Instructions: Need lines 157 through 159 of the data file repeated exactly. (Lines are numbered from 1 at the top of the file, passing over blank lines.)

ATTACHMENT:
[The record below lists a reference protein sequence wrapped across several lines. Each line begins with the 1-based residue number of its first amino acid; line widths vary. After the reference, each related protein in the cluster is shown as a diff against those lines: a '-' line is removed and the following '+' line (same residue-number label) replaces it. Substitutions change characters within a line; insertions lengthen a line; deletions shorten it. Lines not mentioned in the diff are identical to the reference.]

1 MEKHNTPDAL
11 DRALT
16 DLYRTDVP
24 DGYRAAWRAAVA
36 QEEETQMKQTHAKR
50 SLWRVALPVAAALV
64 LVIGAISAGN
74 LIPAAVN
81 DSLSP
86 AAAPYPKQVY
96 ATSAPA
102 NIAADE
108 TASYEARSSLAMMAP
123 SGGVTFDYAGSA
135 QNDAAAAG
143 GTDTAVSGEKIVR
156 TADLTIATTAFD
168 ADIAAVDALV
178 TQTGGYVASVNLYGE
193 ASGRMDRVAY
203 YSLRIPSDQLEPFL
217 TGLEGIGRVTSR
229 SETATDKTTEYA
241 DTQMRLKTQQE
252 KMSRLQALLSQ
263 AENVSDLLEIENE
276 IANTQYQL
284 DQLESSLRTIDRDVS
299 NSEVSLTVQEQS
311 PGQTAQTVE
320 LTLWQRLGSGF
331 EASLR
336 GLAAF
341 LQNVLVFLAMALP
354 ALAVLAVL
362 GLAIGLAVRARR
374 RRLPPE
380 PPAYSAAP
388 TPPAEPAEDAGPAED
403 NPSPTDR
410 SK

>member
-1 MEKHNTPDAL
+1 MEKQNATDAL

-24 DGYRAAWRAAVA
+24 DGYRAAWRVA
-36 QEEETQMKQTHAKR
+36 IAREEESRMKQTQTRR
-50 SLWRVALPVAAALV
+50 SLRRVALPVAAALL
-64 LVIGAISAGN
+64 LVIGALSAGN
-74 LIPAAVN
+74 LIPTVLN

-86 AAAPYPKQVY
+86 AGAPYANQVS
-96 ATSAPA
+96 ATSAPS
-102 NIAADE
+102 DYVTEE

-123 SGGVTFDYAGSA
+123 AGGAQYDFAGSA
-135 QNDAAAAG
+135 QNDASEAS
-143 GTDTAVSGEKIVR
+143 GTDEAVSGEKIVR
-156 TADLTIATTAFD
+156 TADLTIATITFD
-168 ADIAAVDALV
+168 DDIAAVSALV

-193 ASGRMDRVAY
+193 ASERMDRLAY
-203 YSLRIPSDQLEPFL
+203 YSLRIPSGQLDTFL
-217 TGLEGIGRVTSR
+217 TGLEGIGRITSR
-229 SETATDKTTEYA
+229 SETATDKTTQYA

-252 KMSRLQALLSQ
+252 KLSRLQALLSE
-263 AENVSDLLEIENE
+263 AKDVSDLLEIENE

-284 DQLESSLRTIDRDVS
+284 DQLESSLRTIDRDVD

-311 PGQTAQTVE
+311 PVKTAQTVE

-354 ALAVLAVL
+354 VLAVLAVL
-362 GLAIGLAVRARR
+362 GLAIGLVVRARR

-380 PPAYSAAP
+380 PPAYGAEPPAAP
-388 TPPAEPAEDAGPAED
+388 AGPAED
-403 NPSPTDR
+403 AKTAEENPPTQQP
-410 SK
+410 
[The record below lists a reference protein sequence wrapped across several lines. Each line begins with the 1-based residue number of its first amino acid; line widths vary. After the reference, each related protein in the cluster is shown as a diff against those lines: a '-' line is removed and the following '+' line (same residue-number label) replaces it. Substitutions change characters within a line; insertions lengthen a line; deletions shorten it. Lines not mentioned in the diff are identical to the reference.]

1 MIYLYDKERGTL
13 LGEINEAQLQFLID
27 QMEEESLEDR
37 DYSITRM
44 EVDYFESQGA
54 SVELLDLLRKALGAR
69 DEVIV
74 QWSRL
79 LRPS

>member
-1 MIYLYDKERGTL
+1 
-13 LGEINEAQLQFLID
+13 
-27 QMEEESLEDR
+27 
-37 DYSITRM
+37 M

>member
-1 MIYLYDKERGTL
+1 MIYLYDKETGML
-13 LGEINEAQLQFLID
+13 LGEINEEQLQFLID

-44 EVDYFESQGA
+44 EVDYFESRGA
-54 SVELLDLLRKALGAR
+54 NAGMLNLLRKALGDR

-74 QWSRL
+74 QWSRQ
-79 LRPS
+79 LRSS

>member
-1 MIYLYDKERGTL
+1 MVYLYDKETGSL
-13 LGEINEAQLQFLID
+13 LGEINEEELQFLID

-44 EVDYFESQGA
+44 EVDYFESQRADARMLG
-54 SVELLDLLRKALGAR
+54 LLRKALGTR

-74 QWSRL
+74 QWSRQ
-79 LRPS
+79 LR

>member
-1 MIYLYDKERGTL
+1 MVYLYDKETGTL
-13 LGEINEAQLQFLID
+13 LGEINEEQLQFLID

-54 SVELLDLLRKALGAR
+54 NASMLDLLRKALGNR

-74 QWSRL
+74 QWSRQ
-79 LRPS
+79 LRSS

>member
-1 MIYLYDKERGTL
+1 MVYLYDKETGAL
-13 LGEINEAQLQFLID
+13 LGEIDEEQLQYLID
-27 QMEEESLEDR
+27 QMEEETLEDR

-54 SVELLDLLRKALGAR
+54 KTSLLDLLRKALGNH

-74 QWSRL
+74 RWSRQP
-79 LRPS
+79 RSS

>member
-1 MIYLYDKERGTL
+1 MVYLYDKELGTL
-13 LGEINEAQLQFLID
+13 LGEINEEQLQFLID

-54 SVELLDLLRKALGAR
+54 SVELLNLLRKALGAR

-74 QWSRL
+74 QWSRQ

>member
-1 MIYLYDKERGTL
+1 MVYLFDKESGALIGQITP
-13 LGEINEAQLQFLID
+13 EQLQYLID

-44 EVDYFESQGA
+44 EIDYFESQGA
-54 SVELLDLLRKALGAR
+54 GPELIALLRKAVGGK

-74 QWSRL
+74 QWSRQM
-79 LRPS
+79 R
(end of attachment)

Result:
-1 MIYLYDKERGTL
+1 MVYLYDKETGAL
-13 LGEINEAQLQFLID